Nathan Dylan Goodwin. The Spyglass File. UK: CreateSpace, 2016.
With his most recent book, Goodwin has more than surpassed himself in the Morton Farrier, Forensic Genealogist, series. In fact, Spyglass was so absorbing, so well-crafted ― and I don't say that frequently about any crime book ― I'm convinced it's an equally compelling read for a non-genealogist. Morton's new client Barbara is an adoptee who tracked down her now-deceased biological mother, Elsie, but wants to fill in the missing war years around her birth. Our hero dives into an impressive number of record sources with ease ― some familiar, some esoteric, including many relating to the Second World War. He's putting together pieces of Elsie's wartime life but the larger picture eludes him.
Goodwin uses cleverly paced flashbacks for Elsie to tell her own story that never quite answers the consuming questions: who is Barbara's father and what happened to him? Elsie's soldier husband Laurie is a prisoner of war. She joins the WAAF to work in the Wireless Service because of her German language skills ― long days and nights listening to aircraft transmissions, translating, reporting. The daily grind of service women and pilots, the bombing raids, the contemporary clothing, habits, entertainment, and real-life locales are meticulously brought alive. But it's much more complicated than that.
Morton would not be Morton if he were not attracting a sinister element. Someone does not want him delving into Elsie's life. His mind is partly occupied by his impending wedding to police officer Juliette as he labours over the often strange or surprising documents he uncovers. And he's painfully aware of his own unsolved adoption secrets; sensitive information hidden by family members is much harder to come by.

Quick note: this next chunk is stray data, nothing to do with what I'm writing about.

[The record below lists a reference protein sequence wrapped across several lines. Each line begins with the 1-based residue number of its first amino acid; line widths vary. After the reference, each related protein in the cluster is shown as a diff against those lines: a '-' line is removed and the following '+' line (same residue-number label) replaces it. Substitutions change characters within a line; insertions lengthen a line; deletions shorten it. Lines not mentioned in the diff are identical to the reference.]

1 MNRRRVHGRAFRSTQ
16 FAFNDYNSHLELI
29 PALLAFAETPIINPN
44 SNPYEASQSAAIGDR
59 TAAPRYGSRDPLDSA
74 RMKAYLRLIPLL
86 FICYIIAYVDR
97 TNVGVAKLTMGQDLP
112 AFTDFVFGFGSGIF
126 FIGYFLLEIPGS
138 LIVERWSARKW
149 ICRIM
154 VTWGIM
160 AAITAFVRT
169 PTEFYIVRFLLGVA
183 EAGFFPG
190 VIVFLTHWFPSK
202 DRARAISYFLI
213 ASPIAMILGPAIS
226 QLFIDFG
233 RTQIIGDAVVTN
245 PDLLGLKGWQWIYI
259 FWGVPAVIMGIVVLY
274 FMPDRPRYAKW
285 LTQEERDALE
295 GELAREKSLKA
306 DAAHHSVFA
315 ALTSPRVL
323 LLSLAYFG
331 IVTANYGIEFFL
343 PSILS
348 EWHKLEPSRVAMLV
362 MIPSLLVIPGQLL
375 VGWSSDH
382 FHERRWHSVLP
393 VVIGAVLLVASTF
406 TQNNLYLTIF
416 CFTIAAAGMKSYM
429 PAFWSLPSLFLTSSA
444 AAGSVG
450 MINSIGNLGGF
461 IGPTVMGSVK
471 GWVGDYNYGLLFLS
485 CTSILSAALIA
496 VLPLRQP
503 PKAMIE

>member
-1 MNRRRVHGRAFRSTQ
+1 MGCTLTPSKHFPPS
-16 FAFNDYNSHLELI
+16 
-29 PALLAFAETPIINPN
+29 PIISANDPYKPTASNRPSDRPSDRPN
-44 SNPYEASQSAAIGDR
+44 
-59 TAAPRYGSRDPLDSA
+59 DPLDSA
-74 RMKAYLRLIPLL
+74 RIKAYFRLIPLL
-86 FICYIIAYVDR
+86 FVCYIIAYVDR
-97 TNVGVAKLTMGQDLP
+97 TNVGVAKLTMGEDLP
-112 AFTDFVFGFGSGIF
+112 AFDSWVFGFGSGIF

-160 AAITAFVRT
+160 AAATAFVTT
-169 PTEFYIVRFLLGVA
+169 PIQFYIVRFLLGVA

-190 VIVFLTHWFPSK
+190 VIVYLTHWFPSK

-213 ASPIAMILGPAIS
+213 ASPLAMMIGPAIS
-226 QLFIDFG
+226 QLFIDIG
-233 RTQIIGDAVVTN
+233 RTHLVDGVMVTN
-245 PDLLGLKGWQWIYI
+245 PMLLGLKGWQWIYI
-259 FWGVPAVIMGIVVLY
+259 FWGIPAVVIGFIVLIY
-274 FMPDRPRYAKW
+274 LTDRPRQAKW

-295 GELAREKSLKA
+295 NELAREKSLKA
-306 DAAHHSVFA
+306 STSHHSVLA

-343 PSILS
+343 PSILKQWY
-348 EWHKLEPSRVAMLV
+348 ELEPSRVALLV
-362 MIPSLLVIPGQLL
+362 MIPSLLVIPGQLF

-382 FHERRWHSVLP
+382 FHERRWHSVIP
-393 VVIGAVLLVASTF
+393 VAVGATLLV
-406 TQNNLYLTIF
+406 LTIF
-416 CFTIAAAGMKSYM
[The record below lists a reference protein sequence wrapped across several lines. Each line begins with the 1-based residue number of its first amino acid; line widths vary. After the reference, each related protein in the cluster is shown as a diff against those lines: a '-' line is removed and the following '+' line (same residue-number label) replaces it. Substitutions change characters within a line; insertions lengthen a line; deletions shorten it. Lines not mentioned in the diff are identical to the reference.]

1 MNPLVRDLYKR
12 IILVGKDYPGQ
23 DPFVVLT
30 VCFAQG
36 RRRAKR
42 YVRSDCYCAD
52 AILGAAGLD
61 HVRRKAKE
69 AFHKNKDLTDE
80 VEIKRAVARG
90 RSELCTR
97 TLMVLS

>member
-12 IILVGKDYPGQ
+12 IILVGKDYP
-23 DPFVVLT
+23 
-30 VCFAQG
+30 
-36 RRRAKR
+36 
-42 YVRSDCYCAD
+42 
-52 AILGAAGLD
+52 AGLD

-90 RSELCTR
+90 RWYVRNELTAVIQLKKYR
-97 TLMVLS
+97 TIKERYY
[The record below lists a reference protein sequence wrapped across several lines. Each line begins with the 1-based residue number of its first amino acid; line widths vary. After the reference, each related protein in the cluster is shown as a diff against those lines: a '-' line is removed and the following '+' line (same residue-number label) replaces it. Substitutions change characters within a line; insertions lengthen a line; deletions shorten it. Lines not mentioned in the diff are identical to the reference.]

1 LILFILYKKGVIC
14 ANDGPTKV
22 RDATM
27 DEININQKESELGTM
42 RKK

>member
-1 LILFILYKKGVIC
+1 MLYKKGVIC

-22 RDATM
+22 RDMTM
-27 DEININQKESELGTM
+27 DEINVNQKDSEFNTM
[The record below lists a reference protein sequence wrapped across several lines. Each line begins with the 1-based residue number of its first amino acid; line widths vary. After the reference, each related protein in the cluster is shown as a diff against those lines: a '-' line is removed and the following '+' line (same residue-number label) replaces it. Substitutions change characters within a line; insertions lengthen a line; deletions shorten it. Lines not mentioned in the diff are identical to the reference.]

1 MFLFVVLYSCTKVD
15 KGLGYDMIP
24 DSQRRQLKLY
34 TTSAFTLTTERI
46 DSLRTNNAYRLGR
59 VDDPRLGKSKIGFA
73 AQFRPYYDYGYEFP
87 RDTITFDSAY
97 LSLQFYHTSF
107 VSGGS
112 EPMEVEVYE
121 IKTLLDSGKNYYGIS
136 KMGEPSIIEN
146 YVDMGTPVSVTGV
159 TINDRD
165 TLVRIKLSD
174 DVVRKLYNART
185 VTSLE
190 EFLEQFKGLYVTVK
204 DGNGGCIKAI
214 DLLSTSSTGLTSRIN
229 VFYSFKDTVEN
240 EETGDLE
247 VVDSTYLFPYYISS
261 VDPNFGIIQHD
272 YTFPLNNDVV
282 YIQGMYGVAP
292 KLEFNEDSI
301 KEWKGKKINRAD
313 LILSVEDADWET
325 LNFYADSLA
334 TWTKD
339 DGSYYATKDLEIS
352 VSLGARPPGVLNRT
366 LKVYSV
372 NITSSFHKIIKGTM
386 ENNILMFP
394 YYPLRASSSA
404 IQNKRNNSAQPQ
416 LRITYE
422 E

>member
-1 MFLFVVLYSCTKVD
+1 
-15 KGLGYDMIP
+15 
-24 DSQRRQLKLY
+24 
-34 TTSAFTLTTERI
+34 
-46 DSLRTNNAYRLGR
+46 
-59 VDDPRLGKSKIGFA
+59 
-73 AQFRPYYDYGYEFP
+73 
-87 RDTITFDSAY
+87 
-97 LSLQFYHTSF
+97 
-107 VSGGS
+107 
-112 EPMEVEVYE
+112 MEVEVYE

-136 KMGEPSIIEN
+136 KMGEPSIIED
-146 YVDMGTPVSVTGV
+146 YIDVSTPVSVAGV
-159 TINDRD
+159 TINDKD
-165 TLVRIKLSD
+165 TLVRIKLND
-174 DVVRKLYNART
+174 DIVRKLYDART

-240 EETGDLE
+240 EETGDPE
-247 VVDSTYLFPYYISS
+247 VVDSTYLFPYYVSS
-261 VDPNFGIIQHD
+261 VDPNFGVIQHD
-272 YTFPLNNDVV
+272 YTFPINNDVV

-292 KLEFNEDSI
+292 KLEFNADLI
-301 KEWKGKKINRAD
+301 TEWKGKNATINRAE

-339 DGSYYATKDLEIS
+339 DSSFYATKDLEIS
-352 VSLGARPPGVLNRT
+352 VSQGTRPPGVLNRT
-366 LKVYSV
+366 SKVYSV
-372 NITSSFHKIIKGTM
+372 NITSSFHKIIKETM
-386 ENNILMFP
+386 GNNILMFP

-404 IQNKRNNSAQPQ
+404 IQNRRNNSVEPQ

Readers will seldom find a better or more challenging plot. Only one small paragraph appeared corny to me (to use the 1940s vernacular), out of place in the overall feeling. Just as his protagonist did, the author undertook a huge amount of research preparation. In particular, it was a fascinating treat to learn so much about special WAAF contributions to the war effort.
My apologies to the author for a delayed review; delighted to see colleagues reviewing and fans being acquired. Please bring Morton and Juliette back again!
© 2016 Brenda Dougall Merriman